Attention to detail

If problems were easy to spot, companies wouldn’t need an internal auditor’s services. Internal auditors are valuable because they can uncover issues that no one else sees. They need to be able to carefully examine and categorize complex data. 



Identifying potential problems is just the first step. Internal auditors then need to explain what’s wrong in a way that’s easy to understand. They also must be able to communicate their solutions and processes to put in place to mitigate risks.


Accounting skills

Being an internal auditor will be much easier if you have at least intermediate math abilities. The job requires you to be immersed in numbers all day. Thorough knowledge of accounting procedures will help as well.


Internal Auditor salary & job outlook

The Bureau of Labor Statistics (BLS) Opens in new window doesn’t provide specific data for internal auditors. Instead, it groups internal auditors together with other types of accountants and auditors. The BLS reports that the median salary for this group was $77,250 in 2021. It also expects the industry to grow 7% by 2030.

Internal Auditor vs. External Auditor

Internal and external auditors have similar roles, but there are several key differences, including:

  • External auditors work for a third party, while internal auditors are usually company employees.
  • Internal auditors work throughout the year, performing multiple smaller audits. External auditors are more likely to conduct a single comprehensive audit.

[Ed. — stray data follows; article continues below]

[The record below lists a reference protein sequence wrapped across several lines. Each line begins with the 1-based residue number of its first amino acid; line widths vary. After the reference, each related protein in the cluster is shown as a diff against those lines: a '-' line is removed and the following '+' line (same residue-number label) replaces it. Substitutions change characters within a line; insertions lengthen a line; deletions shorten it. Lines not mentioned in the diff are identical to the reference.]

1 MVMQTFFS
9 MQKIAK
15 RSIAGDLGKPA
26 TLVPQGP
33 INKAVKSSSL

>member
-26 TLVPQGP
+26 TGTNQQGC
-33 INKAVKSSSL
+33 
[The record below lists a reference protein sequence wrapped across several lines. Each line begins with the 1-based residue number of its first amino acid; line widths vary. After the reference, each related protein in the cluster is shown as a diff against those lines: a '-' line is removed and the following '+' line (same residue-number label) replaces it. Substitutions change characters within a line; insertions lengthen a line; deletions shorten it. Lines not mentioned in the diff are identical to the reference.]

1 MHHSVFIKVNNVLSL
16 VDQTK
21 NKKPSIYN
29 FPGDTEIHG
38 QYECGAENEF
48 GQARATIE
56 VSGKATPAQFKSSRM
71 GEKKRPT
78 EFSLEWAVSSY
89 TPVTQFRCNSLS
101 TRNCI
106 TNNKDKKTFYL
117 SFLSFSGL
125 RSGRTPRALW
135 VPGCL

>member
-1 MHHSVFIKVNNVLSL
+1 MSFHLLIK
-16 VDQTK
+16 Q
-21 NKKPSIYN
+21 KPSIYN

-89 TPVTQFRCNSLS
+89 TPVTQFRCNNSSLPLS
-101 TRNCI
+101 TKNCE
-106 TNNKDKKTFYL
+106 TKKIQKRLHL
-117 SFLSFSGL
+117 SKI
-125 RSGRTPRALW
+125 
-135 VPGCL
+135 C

• Internal auditors can offer advice.
  • Internal auditors report to management; external auditors report to investors, shareholders, lenders, etc.
  • External auditors are more likely to be auditing financial statements. Internal auditors look at the company as a whole and review processes and controls as well as financials.


The CPA (Certified Public Accountant) and CIA (Certified Internal Auditor) are each prestigious accounting credentials that can boost your resume. They’re both earned by passing a difficult exam, but they’re managed by different organizations. 

CPA is a US-based license, while CIA is an international certification. The CIA job description includes analyzing a company’s internal practices. The role is laser-focused on performing internal audits. CPAs can perform audits as well, but the scope of their role is broader. CPAs may be responsible for consulting, risk management, income tax preparation, and more.  

The CIA and CPA licensing requirements differ as well. CPAs need to be licensed in every state where they practice, but CIAs do not.

You don’t have to choose just one credential. Dual certification is a great way for both CIAs and CPAs to increase their expertise.

Reasons to become a Certified Internal Auditor

If you’re planning on making a long-term career out of internal auditing, then becoming a Certified Internal Auditor is probably a good idea. You can find numerous online resources to help you prepare, including Gleim’s Premium CIA Exam Prep Course.

Here are five reasons why becoming a CIA is worth the investment:


Higher salary

According to The IIA, CIAs earn significantly more than their non-certified counterparts. And that pay increases with time. Being a CIA can bring you much closer to financial stability and success.


Greater job security

Few career avenues are guaranteed, but you can feel confident in your chances of finding employment as a CIA. The IIA’s 2021 Internal Audit Leadership Survey shows CIA is the certification employers value the most for internal auditors. If two applicants have similar qualifications, the CIA is more likely to get the role.

Job titles for CIAs include: